The ombuds office is not required to keep any records pertaining to a case. Often there is no documentary evidence of the ombudsperson having met with someone to discuss an issue at all. This goes a long way in maintaining confidentiality about people and facts. If a dispute that an ombudsperson looked into turns into a legal matter for a court, as it does on rare occasions, then the ombudsperson might be asked to verify certain facts. But they have no liability for not having kept any records pertaining to that case before it became a legal matter.
The job of a university-wide ombudsperson with a remit to look into issues of equity and fairness is fairly onerous and expansive. An ombudsperson is not representing just one party as an advocate or lawyer (a law degree is often not required for being an ombudsperson), but they can and should be an advocate for fairness and equity.
At UChicago, what we lack is an ombudsperson for staff and faculty. While some specialized divisions like the Biological Sciences Division or departments like the Department of Chemistry have their own ombudspersons, we lack a university-wide ombudsperson who can look into issues that are brought up by any member of the University.
The Office of the Student Ombudsperson at UChicago is an old institution, almost as old as the institution of ombudsperson in the U.S., that has served the needs of the student community for over 50 years now. While historical trends suggest that undergraduate students have been the major clientele, it is important that graduate students, especially Ph.D. students, because of the length and nature of their programs involving close interactions with their thesis advisors, also consider the office a vital resource that they can utilize to resolve conflicts or to find a listener who appreciates the value of cognitive empathy, especially because ombudspersons tend to be graduate students.
The real challenge to the office, one that is essential for its continuing importance, is the willingness of the office to stay true to its core responsibility: “to call attention to any injustices and abuses of power or discretion.” Student ombudspersons may face certain constraints when it comes to calling a spade a spade in a dispute, especially when faculty or those in positions of power are involved. Equally disabling is the unwillingness of complainants to either break their anonymity or overcome fear of retaliation and come out as active*seekers of fairness. By building networks and alliances with like-minded campus offices and staff (Title IX, the Office for Equal Opportunity Programs, Bias Education & Support Team (BEST), and the College advisers, among others), and by espousing faith in the immunities promised to ombudspersons, the ombuds office might be able to surmount the hurdles complainants may face in calling out injustices. Experience suggests that college advisers play an important role in directing students to the ombuds office when matters of equity and fairness are involved.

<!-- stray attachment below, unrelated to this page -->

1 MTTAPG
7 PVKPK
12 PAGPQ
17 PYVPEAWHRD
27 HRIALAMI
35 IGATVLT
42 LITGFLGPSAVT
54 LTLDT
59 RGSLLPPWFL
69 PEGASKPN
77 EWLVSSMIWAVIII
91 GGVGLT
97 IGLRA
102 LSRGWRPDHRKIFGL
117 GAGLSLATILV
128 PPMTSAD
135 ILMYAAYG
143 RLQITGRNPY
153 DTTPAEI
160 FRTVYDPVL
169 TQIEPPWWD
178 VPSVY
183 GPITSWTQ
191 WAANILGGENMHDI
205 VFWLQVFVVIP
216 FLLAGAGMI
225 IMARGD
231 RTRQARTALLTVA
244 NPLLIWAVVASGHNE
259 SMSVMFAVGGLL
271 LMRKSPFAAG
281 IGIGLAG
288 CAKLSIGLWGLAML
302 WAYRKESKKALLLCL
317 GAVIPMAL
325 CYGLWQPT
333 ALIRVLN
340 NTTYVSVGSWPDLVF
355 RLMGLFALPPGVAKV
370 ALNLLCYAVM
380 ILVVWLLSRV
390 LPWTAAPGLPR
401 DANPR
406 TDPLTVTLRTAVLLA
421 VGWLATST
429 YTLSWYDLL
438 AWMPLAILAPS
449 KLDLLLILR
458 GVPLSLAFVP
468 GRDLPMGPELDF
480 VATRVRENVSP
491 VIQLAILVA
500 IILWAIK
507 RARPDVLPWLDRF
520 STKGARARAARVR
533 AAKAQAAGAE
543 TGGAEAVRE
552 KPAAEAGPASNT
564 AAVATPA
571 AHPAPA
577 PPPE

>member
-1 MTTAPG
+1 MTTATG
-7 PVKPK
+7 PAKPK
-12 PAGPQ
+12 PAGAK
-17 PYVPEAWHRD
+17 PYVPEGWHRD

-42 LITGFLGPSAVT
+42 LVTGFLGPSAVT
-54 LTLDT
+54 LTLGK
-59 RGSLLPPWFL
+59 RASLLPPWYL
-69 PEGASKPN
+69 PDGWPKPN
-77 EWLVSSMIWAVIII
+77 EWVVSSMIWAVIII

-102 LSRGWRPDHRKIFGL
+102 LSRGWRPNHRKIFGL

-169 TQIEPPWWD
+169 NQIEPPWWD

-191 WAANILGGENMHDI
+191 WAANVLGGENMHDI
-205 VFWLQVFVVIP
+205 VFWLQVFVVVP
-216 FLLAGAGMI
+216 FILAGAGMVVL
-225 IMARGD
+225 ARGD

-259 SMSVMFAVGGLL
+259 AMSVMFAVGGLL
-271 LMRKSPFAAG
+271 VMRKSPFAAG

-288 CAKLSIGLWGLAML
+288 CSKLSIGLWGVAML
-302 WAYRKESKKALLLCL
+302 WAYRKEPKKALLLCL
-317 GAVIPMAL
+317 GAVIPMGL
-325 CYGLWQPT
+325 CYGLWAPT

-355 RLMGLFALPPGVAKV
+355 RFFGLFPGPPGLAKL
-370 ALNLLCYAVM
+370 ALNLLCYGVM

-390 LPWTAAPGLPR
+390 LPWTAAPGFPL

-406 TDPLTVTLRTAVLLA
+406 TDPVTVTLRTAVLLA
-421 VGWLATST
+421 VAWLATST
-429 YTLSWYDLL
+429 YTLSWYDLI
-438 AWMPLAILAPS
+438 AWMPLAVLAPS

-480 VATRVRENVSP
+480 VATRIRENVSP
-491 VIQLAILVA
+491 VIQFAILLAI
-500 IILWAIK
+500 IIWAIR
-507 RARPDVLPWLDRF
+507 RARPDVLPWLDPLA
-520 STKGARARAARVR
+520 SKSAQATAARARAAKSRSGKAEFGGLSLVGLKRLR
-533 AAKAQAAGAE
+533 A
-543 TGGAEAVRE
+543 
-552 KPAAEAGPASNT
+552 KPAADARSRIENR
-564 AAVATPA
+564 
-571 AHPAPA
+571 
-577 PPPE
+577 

As the University evolves into an increasingly complex organization with each passing year, we will continue to need a confidential and nonpartisan office run by students with no University interference to resolve conflicts and problems that may or may not be the result of our making. The ombuds office will be defined by the nature of the issues and conflicts that come up for consideration just as its vitality, as an institution standing for fairness, will be defined by how these issues and conflicts are addressed. In that process, both the ombuds office and the student community have an equal role to play. The willingness to call out unfairness by the office should be matched by the willingness of those who approach it to become active seekers of fairness.
Sarath Pillai has served as an associate student ombudsperson at the University of Chicago. He is a Ph.D. candidate in the Department of History.